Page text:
Continuing on from our blog last week, it’s come to our attention that for anyone outside of the building industry, some warning signs that you’ve hired the wrong person to complete your project or are about to make a risky investment may go unnoticed. So whether you’re hiring a landscaper to fix up your garden, a carpenter to build you a pergola or a builder to manage your home extension, here are 10 warning signs to look out for when hiring a contractor.
NO REFERRALS OR WEBSITE/SOCIAL MEDIA PRESENCE
If the contractor is reluctant about sharing their referrals or brushes off any requests to see work they’ve previously carried out, then alarm bells should ring. Past jobs are a contractor’s CV with satisfied customers being their best reference, so a reputable and reliable professional will be more than willing to show off their best work by utilising today’s technology and having a website and/or social media accounts.
QUOTES OVER THE PHONE/DOESN’T VISIT PROJECT SITE
If you call up a contractor to discuss your project, whether it’s for ripping up your landscaping, a sewer upgrade or an extension and they proceed to ask a few simple questions, then immediately spit out a price over the phone, this can be a sign that you’re working with a company that probably isn’t aware of their overhead costs.
When discussing your project with a contractor over the phone, any reliable contractor will want to physically see the project site so will request a site visit. They may ask multiple questions about your project over the phone to determine whether you’re the right fit for their company, but they will rarely give an estimate until they’ve seen the site. A site visit ensures that the finer details are accounted for and helps give a more accurate estimate. Just remember though, an estimate is NOT a quote, read here on the differences between an estimate, quote and proposal.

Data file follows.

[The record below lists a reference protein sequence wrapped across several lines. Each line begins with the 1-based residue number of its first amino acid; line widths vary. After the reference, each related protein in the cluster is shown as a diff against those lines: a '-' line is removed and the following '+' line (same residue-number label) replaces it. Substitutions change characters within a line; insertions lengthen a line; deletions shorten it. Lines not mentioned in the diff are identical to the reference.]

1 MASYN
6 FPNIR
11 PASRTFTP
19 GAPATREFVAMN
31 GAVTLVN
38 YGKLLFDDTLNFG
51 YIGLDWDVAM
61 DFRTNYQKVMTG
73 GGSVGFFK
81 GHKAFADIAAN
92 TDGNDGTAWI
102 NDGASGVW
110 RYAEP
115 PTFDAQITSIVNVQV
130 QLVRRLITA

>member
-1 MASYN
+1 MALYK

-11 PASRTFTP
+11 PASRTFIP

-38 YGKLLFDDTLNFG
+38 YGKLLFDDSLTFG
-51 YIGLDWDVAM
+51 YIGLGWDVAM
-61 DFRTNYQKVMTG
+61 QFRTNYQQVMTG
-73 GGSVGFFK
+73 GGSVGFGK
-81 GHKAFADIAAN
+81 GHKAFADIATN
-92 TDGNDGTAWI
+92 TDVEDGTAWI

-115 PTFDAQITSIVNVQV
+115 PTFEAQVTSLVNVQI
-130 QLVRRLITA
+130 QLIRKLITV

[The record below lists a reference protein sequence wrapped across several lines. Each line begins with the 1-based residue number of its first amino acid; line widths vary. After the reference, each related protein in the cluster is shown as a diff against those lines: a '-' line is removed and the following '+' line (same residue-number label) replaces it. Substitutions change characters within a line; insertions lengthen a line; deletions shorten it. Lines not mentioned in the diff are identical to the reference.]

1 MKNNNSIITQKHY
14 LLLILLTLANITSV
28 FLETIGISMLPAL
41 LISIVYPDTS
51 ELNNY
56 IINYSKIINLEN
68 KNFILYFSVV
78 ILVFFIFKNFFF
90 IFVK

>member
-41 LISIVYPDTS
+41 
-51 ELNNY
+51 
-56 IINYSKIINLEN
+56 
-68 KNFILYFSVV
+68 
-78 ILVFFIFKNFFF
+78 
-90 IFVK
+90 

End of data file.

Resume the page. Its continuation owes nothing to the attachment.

PROVIDES A ONE-PAGE DOCUMENT AS THEIR QUOTE
Any contractor that’s quoting a large job should be offering a quote or proposal that’s longer than a single page. How else are you supposed to know what’s included or excluded in the price? Going with the contractor who offers a one page quote might seem like you’re saving money compared to the fixed price quote, but it also opens up the doors to be hit with variations. With a fixed price quote detailing inclusions and exclusions, you know exactly what you’ll be receiving for the money you’ll be paying. It’s safe to say that in most cases, you end up paying the same amount so you’re better off going with the quote that provides that important information.
SAYS THINGS LIKE, “GIVE ME YOUR OTHER QUOTES AND I’LL BEAT THEM”
If a contractor says this to you, run for the hills! Just kidding, but this is definitely a warning sign that you could be entering into a risky investment. Any contractor should know their numbers which means they should know the percentage of profit they need to make to cover their overhead costs. If they seem to completely disregard the numbers by offering a ‘beat it by 10%’ concept, then they’re probably not the most reliable contractor to hire.
THEY SUGGEST THE JOB BE ‘OFF THE BOOKS’ TO HELP WITH THE PRICE
If the contractor suggests the job to be paid ‘off the books’ to help you out with the price, they’re acting illegally. In fact, when you enter into a building work agreement that’s ‘off the books’, you’re both acting illegally and neither of you have any leg to stand on if things go sour. Legitimate businesses do not operate this way. And just think, if they are willing to try and fleece the tax man, they might not hesitate to do the same to you.